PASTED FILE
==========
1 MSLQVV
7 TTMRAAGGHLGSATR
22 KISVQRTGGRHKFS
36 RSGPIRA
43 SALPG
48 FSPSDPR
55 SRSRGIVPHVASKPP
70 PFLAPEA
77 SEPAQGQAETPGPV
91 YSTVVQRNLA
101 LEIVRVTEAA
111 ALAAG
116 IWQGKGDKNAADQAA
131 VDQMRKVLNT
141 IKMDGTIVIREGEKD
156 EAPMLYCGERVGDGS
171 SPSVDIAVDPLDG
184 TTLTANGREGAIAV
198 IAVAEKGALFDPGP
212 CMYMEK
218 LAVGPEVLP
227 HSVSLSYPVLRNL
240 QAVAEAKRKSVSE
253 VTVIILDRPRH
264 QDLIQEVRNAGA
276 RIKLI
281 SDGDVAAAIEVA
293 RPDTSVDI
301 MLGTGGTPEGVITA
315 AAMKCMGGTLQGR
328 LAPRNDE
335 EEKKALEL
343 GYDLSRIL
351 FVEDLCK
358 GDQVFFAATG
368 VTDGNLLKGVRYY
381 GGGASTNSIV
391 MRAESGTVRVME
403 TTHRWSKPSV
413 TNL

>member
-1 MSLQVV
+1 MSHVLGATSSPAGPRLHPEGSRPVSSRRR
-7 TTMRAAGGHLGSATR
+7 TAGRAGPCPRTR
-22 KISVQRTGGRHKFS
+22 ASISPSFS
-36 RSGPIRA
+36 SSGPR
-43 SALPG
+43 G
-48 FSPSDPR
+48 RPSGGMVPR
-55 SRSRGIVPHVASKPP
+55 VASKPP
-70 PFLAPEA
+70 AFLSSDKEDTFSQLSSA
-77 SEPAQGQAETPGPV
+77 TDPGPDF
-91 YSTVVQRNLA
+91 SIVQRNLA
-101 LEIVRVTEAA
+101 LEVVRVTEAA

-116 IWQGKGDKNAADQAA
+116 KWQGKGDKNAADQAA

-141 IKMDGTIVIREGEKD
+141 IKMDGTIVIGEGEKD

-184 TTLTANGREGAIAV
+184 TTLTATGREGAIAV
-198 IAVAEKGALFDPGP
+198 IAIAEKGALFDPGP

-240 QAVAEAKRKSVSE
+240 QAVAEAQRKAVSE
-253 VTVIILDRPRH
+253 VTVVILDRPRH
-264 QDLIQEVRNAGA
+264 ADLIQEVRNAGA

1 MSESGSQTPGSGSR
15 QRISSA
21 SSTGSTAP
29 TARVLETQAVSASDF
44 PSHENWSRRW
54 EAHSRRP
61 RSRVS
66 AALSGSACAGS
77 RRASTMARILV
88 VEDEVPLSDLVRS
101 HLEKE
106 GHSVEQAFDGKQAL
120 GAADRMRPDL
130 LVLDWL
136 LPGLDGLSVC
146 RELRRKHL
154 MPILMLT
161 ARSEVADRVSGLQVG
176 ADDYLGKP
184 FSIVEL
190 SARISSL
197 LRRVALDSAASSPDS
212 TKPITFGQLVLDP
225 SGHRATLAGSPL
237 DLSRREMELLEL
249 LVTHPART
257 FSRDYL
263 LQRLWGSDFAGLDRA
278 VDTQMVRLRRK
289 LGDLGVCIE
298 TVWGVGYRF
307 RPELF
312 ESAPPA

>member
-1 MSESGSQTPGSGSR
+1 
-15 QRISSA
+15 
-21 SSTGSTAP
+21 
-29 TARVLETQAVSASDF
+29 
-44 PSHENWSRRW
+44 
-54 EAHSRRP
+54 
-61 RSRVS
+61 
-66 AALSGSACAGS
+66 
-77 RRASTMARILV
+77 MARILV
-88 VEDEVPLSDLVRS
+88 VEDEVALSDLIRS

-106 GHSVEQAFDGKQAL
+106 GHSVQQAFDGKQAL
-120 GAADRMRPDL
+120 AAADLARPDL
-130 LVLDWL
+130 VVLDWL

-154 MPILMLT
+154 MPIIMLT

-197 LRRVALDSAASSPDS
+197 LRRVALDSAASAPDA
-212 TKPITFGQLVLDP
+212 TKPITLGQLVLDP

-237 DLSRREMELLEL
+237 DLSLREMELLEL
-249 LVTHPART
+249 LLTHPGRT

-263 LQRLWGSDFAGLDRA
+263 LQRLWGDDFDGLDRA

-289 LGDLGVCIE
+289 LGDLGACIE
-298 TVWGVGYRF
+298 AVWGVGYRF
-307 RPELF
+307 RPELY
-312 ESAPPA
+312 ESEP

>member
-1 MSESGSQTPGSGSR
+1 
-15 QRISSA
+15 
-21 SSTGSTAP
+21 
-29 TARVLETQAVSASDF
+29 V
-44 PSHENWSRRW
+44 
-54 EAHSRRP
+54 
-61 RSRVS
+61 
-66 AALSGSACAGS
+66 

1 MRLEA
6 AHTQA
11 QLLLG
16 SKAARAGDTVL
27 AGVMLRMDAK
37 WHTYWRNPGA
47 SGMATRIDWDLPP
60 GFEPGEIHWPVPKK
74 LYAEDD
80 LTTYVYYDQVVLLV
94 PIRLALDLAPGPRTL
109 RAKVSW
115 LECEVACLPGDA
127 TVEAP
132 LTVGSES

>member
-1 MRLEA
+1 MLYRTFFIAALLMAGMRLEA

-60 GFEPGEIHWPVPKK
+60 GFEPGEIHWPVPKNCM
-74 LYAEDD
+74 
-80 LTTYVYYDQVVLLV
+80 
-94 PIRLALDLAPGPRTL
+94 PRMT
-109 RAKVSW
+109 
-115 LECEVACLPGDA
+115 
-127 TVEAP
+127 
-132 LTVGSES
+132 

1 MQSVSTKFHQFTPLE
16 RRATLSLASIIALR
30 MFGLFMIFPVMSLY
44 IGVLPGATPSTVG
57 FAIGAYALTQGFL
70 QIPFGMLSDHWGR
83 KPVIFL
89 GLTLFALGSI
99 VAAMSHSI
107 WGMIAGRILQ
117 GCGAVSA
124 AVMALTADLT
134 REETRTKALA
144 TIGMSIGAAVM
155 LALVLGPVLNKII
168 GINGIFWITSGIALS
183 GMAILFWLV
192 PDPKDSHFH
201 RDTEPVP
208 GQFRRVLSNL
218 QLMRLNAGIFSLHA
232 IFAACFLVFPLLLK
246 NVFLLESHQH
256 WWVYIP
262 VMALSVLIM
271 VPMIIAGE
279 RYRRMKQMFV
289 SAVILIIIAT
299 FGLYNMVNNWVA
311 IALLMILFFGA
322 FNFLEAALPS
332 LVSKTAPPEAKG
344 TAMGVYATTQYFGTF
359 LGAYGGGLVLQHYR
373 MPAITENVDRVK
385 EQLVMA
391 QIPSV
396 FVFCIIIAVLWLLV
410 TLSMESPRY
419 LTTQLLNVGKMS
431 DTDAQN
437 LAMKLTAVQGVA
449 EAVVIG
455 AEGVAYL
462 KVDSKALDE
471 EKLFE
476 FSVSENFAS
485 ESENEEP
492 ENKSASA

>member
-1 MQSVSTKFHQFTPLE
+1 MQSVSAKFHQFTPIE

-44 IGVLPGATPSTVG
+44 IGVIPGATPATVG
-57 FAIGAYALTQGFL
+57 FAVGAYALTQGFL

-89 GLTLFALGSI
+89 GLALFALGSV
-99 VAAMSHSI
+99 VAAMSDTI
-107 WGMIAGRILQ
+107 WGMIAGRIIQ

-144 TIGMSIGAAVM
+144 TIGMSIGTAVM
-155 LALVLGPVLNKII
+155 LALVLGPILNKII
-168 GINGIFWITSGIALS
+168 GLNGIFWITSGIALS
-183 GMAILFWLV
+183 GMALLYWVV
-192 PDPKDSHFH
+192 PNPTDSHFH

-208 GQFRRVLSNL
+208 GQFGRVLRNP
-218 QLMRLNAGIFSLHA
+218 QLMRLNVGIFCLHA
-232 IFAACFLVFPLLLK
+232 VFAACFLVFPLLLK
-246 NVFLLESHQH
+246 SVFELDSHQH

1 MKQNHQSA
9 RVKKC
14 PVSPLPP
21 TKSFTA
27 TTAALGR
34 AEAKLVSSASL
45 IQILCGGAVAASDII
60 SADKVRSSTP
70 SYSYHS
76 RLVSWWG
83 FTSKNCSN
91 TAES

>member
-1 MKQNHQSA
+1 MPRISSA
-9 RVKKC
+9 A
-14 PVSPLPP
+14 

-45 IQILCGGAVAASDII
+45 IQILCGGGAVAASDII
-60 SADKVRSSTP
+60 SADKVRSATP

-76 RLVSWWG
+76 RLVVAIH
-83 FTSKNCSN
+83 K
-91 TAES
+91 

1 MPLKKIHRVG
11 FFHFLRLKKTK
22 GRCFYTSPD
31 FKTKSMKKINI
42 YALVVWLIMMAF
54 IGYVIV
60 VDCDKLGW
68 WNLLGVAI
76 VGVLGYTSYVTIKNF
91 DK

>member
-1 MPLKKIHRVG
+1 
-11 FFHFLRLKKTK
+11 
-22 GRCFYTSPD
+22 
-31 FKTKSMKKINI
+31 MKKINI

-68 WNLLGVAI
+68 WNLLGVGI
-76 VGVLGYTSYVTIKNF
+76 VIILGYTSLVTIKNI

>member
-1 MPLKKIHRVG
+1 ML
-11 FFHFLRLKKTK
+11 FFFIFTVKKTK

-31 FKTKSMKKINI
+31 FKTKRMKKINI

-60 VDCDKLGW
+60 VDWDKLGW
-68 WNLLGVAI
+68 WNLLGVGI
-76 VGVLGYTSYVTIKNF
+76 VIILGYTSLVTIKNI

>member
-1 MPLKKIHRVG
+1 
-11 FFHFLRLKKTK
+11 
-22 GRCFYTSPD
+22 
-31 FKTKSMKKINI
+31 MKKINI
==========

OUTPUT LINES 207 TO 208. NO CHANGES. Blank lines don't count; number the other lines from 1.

-132 LTVGSES
+132 